Value Chain Mapping of Edible Termites (Macrotermes subhylanus) as an Alternative Source of Income to Rural Livelihoods in Alego Usonga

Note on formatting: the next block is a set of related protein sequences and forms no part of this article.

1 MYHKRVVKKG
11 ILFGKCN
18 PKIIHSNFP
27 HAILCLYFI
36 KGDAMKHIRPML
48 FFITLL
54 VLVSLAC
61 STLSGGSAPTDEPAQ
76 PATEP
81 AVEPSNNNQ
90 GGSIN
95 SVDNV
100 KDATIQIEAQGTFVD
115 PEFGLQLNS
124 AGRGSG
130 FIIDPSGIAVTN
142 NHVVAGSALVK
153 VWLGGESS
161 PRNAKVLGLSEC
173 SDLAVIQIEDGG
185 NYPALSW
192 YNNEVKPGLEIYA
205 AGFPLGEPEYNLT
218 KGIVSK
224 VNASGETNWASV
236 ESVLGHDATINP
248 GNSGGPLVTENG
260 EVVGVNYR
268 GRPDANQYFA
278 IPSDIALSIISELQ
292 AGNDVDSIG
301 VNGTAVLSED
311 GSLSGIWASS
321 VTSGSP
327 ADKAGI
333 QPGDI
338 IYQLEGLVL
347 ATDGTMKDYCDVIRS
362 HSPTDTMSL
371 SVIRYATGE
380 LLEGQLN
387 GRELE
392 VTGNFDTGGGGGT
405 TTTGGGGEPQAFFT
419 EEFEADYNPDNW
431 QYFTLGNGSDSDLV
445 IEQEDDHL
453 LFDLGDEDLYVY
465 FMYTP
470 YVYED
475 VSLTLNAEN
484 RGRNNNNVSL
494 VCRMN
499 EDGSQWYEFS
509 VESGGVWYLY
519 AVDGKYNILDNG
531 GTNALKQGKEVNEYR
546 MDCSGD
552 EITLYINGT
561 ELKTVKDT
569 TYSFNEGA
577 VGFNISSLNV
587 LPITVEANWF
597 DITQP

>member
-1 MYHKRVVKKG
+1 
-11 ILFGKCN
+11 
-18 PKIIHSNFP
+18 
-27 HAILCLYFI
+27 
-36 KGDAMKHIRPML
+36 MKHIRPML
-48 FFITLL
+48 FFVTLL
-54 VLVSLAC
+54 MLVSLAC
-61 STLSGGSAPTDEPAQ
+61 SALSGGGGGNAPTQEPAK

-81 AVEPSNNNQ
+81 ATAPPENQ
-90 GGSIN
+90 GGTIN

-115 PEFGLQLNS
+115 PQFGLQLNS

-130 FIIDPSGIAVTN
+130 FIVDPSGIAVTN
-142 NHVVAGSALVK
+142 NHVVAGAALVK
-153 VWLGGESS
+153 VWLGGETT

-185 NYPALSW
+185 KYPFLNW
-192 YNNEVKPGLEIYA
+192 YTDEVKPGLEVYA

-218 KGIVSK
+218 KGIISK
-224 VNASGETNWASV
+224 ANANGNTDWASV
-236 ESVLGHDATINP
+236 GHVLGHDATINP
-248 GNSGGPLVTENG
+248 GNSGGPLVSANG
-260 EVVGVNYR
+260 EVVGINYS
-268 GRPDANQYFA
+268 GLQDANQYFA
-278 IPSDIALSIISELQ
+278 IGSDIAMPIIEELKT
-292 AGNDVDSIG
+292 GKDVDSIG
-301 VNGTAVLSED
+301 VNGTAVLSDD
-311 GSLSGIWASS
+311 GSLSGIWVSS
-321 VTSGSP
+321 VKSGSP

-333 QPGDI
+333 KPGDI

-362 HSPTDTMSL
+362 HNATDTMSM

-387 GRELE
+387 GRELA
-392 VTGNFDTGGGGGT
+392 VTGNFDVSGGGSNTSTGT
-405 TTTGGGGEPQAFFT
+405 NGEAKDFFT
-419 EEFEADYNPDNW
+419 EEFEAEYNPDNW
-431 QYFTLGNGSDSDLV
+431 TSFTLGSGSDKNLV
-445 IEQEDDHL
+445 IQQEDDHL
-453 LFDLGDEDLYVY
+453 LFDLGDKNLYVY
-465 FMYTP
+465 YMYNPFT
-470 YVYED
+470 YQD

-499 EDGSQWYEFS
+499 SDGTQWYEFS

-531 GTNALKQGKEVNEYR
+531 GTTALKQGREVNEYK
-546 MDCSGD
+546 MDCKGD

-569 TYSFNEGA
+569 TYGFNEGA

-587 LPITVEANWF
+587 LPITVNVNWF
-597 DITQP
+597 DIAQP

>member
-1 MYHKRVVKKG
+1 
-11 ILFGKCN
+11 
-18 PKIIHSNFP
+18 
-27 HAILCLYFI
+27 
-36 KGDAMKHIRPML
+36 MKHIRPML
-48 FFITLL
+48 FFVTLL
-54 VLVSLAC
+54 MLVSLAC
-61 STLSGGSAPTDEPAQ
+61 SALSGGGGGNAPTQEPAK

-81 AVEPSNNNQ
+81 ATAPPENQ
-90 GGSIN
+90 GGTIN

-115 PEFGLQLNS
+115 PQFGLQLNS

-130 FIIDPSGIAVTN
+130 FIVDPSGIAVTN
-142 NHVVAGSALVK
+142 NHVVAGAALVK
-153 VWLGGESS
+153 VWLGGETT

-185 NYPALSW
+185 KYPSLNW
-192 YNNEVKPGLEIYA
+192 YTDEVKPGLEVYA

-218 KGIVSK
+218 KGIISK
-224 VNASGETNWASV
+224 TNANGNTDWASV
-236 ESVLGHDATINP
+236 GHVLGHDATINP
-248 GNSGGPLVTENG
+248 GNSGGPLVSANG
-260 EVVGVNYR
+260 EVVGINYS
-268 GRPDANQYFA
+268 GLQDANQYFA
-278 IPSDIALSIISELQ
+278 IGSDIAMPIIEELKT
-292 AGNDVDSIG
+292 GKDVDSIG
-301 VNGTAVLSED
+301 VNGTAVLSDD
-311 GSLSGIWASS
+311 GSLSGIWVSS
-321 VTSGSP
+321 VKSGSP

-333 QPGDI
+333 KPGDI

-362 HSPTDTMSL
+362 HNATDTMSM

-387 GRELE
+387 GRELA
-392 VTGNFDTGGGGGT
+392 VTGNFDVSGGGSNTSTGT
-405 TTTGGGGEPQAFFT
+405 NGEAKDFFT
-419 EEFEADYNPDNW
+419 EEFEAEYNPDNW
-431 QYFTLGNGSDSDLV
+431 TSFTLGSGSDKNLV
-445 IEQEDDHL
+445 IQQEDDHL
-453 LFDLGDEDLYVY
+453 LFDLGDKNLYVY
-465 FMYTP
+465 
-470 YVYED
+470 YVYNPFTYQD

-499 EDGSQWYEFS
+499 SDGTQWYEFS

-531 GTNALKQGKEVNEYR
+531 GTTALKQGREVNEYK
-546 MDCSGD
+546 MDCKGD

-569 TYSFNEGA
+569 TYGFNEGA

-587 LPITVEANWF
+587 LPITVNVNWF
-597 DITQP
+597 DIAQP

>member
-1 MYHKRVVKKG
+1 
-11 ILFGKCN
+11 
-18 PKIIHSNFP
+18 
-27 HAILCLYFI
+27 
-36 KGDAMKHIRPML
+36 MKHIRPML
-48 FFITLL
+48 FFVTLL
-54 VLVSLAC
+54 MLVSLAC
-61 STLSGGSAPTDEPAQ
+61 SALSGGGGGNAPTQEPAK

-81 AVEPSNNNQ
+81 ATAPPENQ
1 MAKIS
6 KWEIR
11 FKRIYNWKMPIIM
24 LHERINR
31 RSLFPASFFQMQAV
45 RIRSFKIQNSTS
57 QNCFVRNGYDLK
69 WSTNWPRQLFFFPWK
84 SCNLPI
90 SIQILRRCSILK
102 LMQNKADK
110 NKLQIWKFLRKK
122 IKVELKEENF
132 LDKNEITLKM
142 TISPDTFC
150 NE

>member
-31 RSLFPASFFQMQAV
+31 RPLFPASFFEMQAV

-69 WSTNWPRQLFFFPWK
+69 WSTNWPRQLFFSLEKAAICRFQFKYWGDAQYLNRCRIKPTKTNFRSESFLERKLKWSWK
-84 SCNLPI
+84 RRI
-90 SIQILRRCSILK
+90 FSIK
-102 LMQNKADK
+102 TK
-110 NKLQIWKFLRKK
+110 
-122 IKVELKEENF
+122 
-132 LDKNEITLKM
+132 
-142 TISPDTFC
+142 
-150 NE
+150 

Reducing food insecurity remains a public policy challenge in developing countries. Food insecurity becomes severe in areas where households highly depend on undiversified livelihoods. Entomophagy has been perceived as a solution towards food security due to its nutritional benefits, environmentally friendly attributes and its potential to generate income. However, information to aid its commercialisation is limited, hence the need for value chain mapping. This paper assesses the value chain of edible termites (Macrotermes subhylanus) in Alego Usonga Sub County with the aim of promoting it as an alternative source of income. This study sought to understand the value chain actors from input supplier to consumption and their role in the value chain. Simple random sampling was used to obtain participants for the study. Face-to-face interviews and structured questionnaires were administered to 225 respondents to collect data on value chain actors and their roles. Value chain mapping technique was used for functional and technical analysis of the alate termites’ value chain. The data was analysed using descriptive statistics Chi-square tests, with the aid of Statistical Package for the Social Science (SPSS) version 20. Value chain actors in the termite value chain included input suppliers (1.8), producers/collectors (4%), retailers (13.3%) and consumers (80.9). There was a significant difference (P ≤ 0.05) in terms of input supplier and producer/ collectors of termites; a high significant difference (P ≤ 0.001) was also recorded in hawkers and retailers, where women were reported to play a vital role in hawking and retailing of termites. In terms of transportation, human transport (82.7%) was preferred over motorbikes. Although the value chain actors agreed that edible termites could contribute to additional sources of income, the sector was insufficiently supported by farmer groups and associations, lending institutions, research, and extension service providers
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